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Independent Facilitation: A Better Way of Avoiding Conflict

As published in Construction News, 27 July 2020

Construction projects and their associated contractual arrangements are becoming ever more complex. Multi-layered supply chains give rise to the need for many interfaces and relationships to be managed. On the face of it, good project management and clear communication will enable such issues to be managed. However, this has been compounded by the challenges of COVID-19 which has brought unprecedented impacts on time, resources, cash flow and profitability, fundamentally altering the commercial and contractual landscape almost overnight. 

Faced with these circumstances, the need to find a pragmatic approach to achieve solutions acceptable to all parties, which can be implemented expeditiously, is of paramount importance.

Traditionally, parties may have resorted to the well-trodden path of dispute resolution procedures with adjudication providing the initial remedy.  However, such procedures incur cost, time input from the parties and the inevitable degradation of working relationships.  A more collaborative and pragmatic method of resolution will undoubtedly bring significant benefits and engagement to all parties involved.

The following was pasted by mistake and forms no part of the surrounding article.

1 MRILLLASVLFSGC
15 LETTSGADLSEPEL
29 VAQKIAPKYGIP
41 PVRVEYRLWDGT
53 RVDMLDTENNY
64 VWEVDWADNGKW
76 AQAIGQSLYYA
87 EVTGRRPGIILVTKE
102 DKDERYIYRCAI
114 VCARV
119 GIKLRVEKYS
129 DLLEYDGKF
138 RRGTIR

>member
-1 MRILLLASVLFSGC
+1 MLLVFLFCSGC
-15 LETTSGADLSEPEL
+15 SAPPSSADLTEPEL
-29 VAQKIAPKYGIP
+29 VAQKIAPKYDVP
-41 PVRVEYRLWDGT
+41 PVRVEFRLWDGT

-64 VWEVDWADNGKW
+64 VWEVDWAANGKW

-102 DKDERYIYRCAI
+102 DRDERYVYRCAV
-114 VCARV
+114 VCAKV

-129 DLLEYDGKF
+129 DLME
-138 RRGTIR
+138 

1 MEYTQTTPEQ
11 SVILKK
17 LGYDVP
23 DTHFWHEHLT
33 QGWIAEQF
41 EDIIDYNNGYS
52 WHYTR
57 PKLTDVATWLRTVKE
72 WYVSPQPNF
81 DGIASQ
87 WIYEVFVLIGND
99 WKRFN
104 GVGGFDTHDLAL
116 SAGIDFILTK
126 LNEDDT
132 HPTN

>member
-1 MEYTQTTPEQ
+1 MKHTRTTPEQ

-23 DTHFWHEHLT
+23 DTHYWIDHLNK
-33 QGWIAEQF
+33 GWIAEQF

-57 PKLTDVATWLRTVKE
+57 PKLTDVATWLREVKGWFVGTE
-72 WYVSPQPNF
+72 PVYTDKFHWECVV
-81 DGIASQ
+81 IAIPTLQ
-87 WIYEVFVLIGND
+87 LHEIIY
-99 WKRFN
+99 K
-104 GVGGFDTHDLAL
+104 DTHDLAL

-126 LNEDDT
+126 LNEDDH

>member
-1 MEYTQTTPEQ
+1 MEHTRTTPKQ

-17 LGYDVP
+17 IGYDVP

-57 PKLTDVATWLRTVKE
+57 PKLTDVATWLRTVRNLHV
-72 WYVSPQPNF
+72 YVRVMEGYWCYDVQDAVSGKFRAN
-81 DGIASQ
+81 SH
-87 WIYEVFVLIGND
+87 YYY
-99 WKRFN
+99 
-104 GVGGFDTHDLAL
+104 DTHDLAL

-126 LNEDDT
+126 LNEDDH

Indeed, in March 2020, Lord Burnett, the Lord Chief Justice encouraged parties to “explore…the possibility for compromise”, pointing out that the COVID-19 lockdown means that the benefits of settling over litigating are greater than ever. The Construction Leadership Council has also observed that:  “There is a real concern that the construction industry will become embroiled in costly and long-running disputes over the effects of the pandemic on projects if it does not look to engage in collaborative discussions to resolve these issues”, which is further endorsed by the UK Government advocating ‘responsible and fair behaviour…amongst parties to contracts’.

If the parties to the contract are committed to achieving a speedy, low cost and pragmatic resolution to any differences then an alternative option is available to them: Independent Facilitation.